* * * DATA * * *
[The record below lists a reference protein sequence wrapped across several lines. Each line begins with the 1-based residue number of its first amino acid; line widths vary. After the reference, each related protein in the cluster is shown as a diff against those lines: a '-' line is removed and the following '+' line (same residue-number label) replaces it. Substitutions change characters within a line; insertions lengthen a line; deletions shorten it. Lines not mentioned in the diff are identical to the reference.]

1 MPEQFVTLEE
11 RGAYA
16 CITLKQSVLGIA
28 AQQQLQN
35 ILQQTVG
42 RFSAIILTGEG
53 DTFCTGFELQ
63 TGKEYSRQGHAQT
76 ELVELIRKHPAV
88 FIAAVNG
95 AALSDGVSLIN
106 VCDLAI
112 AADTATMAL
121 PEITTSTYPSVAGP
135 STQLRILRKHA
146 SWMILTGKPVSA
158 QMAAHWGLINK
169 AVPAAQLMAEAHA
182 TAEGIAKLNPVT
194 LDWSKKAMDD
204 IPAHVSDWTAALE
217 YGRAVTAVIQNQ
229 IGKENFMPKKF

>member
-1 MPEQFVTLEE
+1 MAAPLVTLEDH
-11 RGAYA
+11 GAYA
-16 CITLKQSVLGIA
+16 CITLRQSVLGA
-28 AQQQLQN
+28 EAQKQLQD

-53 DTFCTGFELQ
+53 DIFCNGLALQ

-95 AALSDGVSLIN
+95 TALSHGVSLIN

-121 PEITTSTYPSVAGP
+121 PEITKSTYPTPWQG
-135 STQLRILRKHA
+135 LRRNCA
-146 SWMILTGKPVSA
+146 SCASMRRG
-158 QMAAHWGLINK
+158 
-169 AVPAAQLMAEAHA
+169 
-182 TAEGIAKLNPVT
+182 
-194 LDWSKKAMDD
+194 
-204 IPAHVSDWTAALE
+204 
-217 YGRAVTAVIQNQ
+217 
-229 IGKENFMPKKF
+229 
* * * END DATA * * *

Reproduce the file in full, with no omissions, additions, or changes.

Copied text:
[The record below lists a reference protein sequence wrapped across several lines. Each line begins with the 1-based residue number of its first amino acid; line widths vary. After the reference, each related protein in the cluster is shown as a diff against those lines: a '-' line is removed and the following '+' line (same residue-number label) replaces it. Substitutions change characters within a line; insertions lengthen a line; deletions shorten it. Lines not mentioned in the diff are identical to the reference.]

1 MPEQFVTLEE
11 RGAYA
16 CITLKQSVLGIA
28 AQQQLQN
35 ILQQTVG
42 RFSAIILTGEG
53 DTFCTGFELQ
63 TGKEYSRQGHAQT
76 ELVELIRKHPAV
88 FIAAVNG
95 AALSDGVSLIN
106 VCDLAI
112 AADTATMAL
121 PEITTSTYPSVAGP
135 STQLRILRKHA
146 SWMILTGKPVSA
158 QMAAHWGLINK
169 AVPAAQLMAEAHA
182 TAEGIAKLNPVT
194 LDWSKKAMDD
204 IPAHVSDWTAALE
217 YGRAVTAVIQNQ
229 IGKENFMPKKF

>member
-1 MPEQFVTLEE
+1 MAAPLVTLEDH
-11 RGAYA
+11 GAYA
-16 CITLKQSVLGIA
+16 CITLRQSVLGA
-28 AQQQLQN
+28 EAQKQLQD

-53 DTFCTGFELQ
+53 DIFCNGLALQ

-95 AALSDGVSLIN
+95 TALSHGVSLIN

-121 PEITTSTYPSVAGP
+121 PEITKSTYPTPWQG
-135 STQLRILRKHA
+135 LRRNCA
-146 SWMILTGKPVSA
+146 SCASMRRG
-158 QMAAHWGLINK
+158 
-169 AVPAAQLMAEAHA
+169 
-182 TAEGIAKLNPVT
+182 
-194 LDWSKKAMDD
+194 
-204 IPAHVSDWTAALE
+204 
-217 YGRAVTAVIQNQ
+217 
-229 IGKENFMPKKF
+229 